A Walk Along the Seine


Old homes along the river Seine and a distant view of the Pantheon, the final resting place of some of France’s most admired men.

Again today I walked five miles, this time from the east side of Paris to the center. Much of the time I was near the Seine. My destination was the English bookstore located near Place de la Concorde, the “centerpiece” of the city that I mentioned on December 31. I needed another who-done-it.

I like to be up before the sun and out taking photographs in the morning light. That’s not a difficult thing to do here in the winter. Today the sun rose at 8:45 a.m. Here are a few places I saw as I wandered.


An old bakery ready for its early morning customers. Do you see all the loaves of bread on the shelves, all freshly baked?


A distant view of Notre Dame cathedral from an island in the river.


Detail of Notre Dame


Boats parked overnight in the Seine at the Pont Neuf. In the distance the dome of the Institute of France and, of course, the Eiffel Tower.

My apartment is in a large apartment building. Luckily for me there’s a supermarket on the ground floor. I prefer to stay in rental apartments when I travel in Europe is because I can shop locally and cook my own meals. I find this is much less expensive than dining in restaurants and more comfortable. This afternoon I shopped for the next three days. As you might expect, the quality of food and the scope of offerings are excellent in France. So are the prices! Here are a few examples:

  • A liter of milk is €1.19 and the famous French baguette is usually under €1.
  • A large, beautiful avocado was €1.30 and bananas were just 35 euro cents each
  • The best yogurt ever is €1.39 and a package of fresh ravioli, large enough for four servings, is just €1.87.

I was really pleased to discover the last jar of peanut butter in the store but it was no bargain: €4.20 for a small jar made from “American peanuts.” The French don’t like peanut butter!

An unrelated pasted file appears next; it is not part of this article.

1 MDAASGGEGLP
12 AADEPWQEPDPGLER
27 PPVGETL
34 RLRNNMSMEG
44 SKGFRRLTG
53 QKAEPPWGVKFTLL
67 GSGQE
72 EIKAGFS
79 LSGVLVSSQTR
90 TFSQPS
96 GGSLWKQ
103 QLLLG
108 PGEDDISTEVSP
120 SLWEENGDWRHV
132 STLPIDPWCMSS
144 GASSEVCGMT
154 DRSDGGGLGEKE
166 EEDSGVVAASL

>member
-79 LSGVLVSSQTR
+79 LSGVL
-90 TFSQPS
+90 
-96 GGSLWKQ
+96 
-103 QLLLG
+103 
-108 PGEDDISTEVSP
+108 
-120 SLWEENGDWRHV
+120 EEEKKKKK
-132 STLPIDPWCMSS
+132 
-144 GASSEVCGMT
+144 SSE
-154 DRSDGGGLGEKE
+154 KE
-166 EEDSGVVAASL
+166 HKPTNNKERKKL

Today a euro costs $1.08. For the amount I paid yesterday for a pizza, ice cream and a beer at an inexpensive restaurant (€30) I purchased all the food I need for the next three days at the market.

Bon appetite!

About Libbie Griffin

For several months recently I've been traveling around Europe. Write to me at in.my.suitcase.too@gmail.com if you would like to receive a very short email each time I post new words and pictures here. I would love for you to tell your friends who love to travel about this blog. And I would be very happy to read about your experiences, your suggestions and your questions in the comments section. Let's make this blog a conversation! Thanks! Libbie Griffin
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4 Responses to A Walk Along the Seine

  1. Ooh, I love the picture of the boulangerie. I would definitely get stuck in there! It’s great to be able to travel along with you, thanks to all the great photos and descriptions!


    • Hi Marie,
      Thanks for your comment. The old boulangeries of Paris seem to have had a tradition of having very romantic images painted on glass at the sides of the entry door. Today some of them are shoe stores or something else, but many of those old bakeries survive. Looking at them is fun — sampling their wares is even better! Yesterday on my walk I stopped for coffee and had the lightest, butteriest croissant I’ve ever tasted! (I walked off those calories — I hope!)


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